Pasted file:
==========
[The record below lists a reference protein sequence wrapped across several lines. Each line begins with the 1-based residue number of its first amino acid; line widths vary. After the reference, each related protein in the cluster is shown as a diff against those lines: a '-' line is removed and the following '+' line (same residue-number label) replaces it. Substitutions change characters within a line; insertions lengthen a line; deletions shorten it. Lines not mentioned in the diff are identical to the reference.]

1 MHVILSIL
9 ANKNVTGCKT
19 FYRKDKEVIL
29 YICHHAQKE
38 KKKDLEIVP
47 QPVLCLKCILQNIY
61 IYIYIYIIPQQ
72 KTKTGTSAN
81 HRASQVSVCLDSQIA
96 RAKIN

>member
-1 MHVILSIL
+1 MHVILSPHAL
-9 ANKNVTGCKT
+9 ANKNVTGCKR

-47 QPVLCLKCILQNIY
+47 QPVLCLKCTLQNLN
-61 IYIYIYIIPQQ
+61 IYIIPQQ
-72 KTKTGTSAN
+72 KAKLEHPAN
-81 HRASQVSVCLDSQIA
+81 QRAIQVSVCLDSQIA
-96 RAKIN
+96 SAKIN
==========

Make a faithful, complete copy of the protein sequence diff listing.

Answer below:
[The record below lists a reference protein sequence wrapped across several lines. Each line begins with the 1-based residue number of its first amino acid; line widths vary. After the reference, each related protein in the cluster is shown as a diff against those lines: a '-' line is removed and the following '+' line (same residue-number label) replaces it. Substitutions change characters within a line; insertions lengthen a line; deletions shorten it. Lines not mentioned in the diff are identical to the reference.]

1 MHVILSIL
9 ANKNVTGCKT
19 FYRKDKEVIL
29 YICHHAQKE
38 KKKDLEIVP
47 QPVLCLKCILQNIY
61 IYIYIYIIPQQ
72 KTKTGTSAN
81 HRASQVSVCLDSQIA
96 RAKIN

>member
-1 MHVILSIL
+1 MHVILSPHAL
-9 ANKNVTGCKT
+9 ANKNVTGCKR

-47 QPVLCLKCILQNIY
+47 QPVLCLKCTLQNLN
-61 IYIYIYIIPQQ
+61 IYIIPQQ
-72 KTKTGTSAN
+72 KAKLEHPAN
-81 HRASQVSVCLDSQIA
+81 QRAIQVSVCLDSQIA
-96 RAKIN
+96 SAKIN